4 factors that'll drive economic acceleration in 2020: Goldman Sachs

Scott Gamm
Reporter
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Goldman Sachs analysts are expecting a pickup in economic growth in 2020. 

The economists see real GDP growing at a 2.3% clip in early 2020 with an average full-year growth rate of 2.1% for 2020.

Here are the four reasons they cite for the economic optimism:

Lower interest rates

The Federal Reserve has cut interest rates three times so far in 2019, after raising them four times in 2018. Lower interest rates eventually lead to a loosening of financial conditions, the analysts say. 

“Our economists estimate that the peak GDP tailwind attributable to easing financial conditions occurs with a lag of roughly three quarters,” the analysts, led by chief U.S. equity strategist David Kostin, wrote in a note to clients. 

Financial conditions have arguably already started to loosen, with the average rate on a 30-year fixed mortgage now at 3.75%, compared to 4.94% one year ago, according to data from Freddie Mac.

Peak tariffs

While the U.S. has placed tariffs on a variety of imports from China amid the ongoing trade war between the world’s two largest economies, Goldman Sachs doesn’t expect an escalation of the tariffs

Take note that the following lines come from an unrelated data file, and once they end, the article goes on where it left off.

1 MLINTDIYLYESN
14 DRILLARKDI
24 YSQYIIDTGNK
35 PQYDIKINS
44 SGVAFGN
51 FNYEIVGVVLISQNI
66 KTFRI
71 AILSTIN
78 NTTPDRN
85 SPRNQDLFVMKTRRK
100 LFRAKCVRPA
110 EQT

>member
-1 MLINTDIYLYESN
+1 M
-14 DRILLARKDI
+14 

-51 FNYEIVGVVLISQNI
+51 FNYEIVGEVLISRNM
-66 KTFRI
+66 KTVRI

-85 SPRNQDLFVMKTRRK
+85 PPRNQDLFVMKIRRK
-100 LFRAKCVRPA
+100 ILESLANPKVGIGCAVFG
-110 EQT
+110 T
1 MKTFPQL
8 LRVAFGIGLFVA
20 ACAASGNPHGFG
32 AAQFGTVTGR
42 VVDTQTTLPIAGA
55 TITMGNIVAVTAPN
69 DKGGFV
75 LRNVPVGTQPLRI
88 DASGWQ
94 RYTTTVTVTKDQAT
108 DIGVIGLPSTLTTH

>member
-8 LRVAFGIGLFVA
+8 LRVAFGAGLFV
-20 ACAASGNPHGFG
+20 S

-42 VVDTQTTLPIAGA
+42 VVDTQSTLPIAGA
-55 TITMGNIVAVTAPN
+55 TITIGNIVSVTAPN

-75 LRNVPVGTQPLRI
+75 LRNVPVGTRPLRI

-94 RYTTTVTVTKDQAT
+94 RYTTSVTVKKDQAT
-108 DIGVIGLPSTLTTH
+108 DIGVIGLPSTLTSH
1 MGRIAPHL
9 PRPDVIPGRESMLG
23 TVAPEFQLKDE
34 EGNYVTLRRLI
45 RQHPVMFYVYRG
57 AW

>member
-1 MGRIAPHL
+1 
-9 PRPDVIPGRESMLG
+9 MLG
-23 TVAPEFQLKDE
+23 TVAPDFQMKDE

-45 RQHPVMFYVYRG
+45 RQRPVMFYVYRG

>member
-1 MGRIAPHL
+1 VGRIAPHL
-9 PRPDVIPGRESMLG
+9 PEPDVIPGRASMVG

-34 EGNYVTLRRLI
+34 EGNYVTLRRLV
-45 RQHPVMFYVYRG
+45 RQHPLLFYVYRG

“Our economists believe that tariffs have peaked and that the drag on U.S. GDP attributable to the U.S.-China trade war is now abating,” the analysts wrote. “Their base case is that tariff levels on imports from China remain flat in 2020.”

In October, the U.S. and China reached a Phase 1 trade deal, which sparked a wave of optimism about the negotiations. The Phase 1 deal has yet to be signed. 

Inventory cycle recovery 

Goldman Sachs says inventory-to-sales ratio, a key metric for measuring a company’s inventory levels, for the aggregate S&P 500 have moved lower this year. 

But that isn’t expected to persist.

“Our colleagues believe the manufacturing rebound, strong credit conditions, and continued consumer demand create favorable conditions for a rebound in the inventory cycle,” Goldman Sachs analysts wrote. “In the October [National Federation of Independent Business] survey, the net share of small businesses planning to add to inventories recorded its highest reading since last year.”

Fading of one-off events

In 2019, the economy was affected by a few one-off events, including the General Motors (GM) strike and a decline in structures investment from the fall in oil prices, according to Goldman Sachs. 

But these drags are set to fade amid a stabilization in oil prices and the end of the GM strike, they said. 

“The resolution of several idiosyncratic events that have weighed on U.S. economic growth in 2019 should provide an additional economic boost,” they wrote. 

Scott Gamm is a reporter at Yahoo Finance. Follow him on Twitter @ScottGamm.

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